, the relatively new face of free Internet
service providers (ISPs) Juno and NetZero, continues to make leaps and
bounds in its transition from free services provider to a more conventional
On Monday, the company announced a three-year, multi-million dollar
deal with Level 3 Communications
to beef up its POP
presence around the country.
The news, coupled with last week’s announcement it would beat Wall Street
expectations for the quarter — analysts expected a per share pro forma
loss of about 14 cents, United officials announced it would be no more than
three cents — points to the ISP’s success in transitioning free users to
its premium services and signing new customers to the paid service in the
Mark Goldston, United Online chairman, chief executive officer and
president, said the addition of more than 100,000 paying customers this
quarter, as well as pro forma earnings before interest, taxes, depreciation
and amortization (EBITDA) profits of $3 million, is an important milestone
for the company.
“We believe these results reflect the potential for this company in the
value-priced Internet access market, a segment that we feel offers major
opportunities for growth,” he said.
The news isn’t unqualified success, to be sure. Pro forma net loss is
financial-ese for net loss before amortization, restructuring and
merger-related charges. Pro forma EBITDA profits means the net profits
before they are taken away by the aforementioned ITDA.
United Online expects a “real” net loss of roughly 23 cents per share at
the end of the March quarter.
Essentially, the pro forma numbers put the best face on some pretty hefty
charges, but it’s still good news for a company many had written off and
the result of the ISP’s successful measures in getting its free users to
pay $9.95 a month for Internet connectivity.
The deal with Level 3 confirms that success. A free ISP wouldn’t care how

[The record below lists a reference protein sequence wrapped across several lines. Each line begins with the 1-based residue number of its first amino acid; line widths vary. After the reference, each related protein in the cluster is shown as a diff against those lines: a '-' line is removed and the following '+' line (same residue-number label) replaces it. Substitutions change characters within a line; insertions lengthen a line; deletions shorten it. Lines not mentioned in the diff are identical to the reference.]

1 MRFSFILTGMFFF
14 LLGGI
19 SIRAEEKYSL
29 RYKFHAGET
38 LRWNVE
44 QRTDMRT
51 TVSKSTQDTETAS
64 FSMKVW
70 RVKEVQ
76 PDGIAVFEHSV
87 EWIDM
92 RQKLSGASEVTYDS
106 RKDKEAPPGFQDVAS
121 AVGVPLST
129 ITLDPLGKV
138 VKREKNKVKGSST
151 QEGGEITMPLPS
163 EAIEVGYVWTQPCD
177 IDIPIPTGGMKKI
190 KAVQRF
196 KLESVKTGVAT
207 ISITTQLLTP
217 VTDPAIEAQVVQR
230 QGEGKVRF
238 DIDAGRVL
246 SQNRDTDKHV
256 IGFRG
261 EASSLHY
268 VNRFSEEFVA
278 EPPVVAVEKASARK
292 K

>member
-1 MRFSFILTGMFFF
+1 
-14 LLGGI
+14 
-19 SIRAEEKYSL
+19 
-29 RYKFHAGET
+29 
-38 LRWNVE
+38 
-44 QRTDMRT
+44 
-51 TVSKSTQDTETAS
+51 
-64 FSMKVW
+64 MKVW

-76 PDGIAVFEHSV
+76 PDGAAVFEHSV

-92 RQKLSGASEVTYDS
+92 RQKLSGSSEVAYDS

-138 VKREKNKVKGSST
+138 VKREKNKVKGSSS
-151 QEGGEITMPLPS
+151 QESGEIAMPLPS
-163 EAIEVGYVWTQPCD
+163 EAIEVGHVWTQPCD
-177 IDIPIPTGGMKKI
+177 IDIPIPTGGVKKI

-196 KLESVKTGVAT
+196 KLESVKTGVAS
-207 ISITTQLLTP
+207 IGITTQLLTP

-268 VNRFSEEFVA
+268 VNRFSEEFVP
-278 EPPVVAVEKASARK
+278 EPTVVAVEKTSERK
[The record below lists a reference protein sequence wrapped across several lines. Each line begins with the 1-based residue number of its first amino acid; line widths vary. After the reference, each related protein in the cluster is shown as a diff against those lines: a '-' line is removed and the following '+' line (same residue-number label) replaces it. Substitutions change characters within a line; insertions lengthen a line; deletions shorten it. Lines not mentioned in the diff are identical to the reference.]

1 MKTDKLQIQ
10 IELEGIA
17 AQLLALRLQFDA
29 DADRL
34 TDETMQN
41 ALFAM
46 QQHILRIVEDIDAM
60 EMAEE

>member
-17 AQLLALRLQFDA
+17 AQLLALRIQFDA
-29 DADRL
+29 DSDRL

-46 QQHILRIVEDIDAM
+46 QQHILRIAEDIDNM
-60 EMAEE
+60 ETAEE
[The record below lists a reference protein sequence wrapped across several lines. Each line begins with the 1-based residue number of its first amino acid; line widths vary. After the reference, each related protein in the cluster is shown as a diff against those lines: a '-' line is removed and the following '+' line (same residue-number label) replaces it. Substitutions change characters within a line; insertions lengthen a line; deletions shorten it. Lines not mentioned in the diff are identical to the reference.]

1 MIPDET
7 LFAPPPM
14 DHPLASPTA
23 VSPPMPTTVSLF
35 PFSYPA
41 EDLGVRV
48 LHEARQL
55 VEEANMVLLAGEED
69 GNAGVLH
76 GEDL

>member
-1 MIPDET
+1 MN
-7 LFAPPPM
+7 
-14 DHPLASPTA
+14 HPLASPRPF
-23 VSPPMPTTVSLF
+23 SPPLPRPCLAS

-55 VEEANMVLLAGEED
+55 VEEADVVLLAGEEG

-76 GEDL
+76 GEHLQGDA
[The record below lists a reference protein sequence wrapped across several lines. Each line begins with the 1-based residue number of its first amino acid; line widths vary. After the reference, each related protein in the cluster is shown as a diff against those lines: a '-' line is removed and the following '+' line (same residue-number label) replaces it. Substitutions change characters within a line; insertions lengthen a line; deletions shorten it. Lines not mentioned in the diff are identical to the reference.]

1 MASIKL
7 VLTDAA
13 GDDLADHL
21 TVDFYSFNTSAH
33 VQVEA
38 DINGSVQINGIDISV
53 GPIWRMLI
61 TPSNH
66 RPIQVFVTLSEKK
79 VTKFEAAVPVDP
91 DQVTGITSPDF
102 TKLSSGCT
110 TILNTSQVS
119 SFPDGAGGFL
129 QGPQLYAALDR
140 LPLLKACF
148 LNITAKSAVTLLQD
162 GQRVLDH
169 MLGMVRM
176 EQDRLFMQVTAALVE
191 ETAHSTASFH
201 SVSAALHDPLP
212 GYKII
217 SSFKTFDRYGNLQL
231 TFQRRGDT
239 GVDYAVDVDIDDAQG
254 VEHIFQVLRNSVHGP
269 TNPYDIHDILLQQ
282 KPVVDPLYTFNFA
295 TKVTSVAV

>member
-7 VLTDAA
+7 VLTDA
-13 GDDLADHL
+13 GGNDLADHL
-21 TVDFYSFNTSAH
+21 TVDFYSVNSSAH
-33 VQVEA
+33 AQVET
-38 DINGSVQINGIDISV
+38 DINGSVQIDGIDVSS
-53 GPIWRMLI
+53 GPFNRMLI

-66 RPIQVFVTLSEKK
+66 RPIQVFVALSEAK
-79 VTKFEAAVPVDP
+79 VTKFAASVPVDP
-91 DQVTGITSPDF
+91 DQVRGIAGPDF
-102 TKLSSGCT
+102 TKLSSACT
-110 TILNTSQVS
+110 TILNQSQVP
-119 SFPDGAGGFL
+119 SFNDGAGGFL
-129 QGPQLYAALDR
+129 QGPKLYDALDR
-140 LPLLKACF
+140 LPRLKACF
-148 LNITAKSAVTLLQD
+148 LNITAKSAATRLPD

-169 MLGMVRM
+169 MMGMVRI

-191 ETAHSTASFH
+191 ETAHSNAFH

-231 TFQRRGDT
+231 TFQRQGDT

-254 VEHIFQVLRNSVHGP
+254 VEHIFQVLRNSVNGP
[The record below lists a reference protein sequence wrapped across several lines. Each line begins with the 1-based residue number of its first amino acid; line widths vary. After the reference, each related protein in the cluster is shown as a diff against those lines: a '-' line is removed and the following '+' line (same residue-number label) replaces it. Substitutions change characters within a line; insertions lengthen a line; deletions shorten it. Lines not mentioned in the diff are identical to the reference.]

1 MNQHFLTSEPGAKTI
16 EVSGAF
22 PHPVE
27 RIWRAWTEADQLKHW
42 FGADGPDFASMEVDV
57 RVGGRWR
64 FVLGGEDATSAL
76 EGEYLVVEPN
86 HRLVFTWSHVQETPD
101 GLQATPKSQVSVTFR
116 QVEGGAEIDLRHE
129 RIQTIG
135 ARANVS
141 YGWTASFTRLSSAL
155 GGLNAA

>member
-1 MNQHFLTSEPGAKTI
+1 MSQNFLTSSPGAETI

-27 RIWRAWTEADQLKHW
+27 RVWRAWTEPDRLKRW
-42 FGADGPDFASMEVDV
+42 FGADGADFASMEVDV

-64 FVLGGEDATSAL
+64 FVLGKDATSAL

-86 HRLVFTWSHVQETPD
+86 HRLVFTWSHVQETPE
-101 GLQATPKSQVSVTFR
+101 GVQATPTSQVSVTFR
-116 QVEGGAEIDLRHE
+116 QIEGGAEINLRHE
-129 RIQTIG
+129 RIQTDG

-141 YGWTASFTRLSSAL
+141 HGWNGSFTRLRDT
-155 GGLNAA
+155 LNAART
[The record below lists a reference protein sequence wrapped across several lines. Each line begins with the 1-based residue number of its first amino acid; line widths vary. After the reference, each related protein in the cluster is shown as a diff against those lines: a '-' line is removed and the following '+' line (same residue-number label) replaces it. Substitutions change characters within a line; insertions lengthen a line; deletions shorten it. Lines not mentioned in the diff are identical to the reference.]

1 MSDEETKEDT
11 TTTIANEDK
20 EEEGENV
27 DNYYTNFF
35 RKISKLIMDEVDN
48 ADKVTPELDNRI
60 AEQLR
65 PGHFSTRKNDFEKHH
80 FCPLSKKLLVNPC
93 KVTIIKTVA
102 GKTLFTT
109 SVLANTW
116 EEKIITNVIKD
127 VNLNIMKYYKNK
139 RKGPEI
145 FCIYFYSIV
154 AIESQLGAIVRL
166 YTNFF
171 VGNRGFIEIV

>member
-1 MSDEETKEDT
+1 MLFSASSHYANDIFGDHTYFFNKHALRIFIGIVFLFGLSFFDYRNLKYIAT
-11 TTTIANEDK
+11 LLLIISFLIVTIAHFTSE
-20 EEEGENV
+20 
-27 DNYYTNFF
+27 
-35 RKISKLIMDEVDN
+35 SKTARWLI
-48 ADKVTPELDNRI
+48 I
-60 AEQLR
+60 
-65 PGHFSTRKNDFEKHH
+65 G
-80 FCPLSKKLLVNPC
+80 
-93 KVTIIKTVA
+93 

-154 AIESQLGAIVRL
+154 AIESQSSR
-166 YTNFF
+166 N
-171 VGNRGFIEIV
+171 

many dial up users shared a POP server, as long as it saved them
money. Users who wanted to avoid busy signals and getting “bumped” off the
network would be better off served signing up for a premium service with
But by spending millions for more access numbers in hundreds of cities
throughout the U.S., United obviously expects even more paying customers to
come online in the near future.
Both Juno and NetZero have a list of free service POP numbers and premium
service POP numbers. It’s expected the new Level 3 access numbers won’t go
to beef up the free accounts.
Conventional ISPs have taken a certain amount of glee in the demise of the
free service model, where fly-by-night providers offered free Internet
access in exchange for a constant barrage of advertising.
While free service freed conventional ISPs from catering to a crowd of Web
surfers who viewed connectivity as a commodity, it made raising prices
tricky. A price hike generally prompted a temporary exodus to the free
ISPs. Since service is generally shoddier at free ISPs most would return,
but the supports costs involved in adding and removing members was onerous.
The model essentially died with the expiration of such companies as Spinway
and ZipLink. Most sunk merely to become a footnote in the history of the
Internet while others were assimilated by other free ISPs. In the case of
Spinway, K Mart bought up
its customer base before, ironically enough, scaling back the service
for a cheaper alternative.
NetZero and Juno, the two largest free ISPs in the nation, were facing a
similar fate before deciding to join forces. Nominally the bitterest of
rivals (the two had lawsuits
filed against the other for ad banner technology similarities), they
finalized their merger last year and executives announced a push to get free users to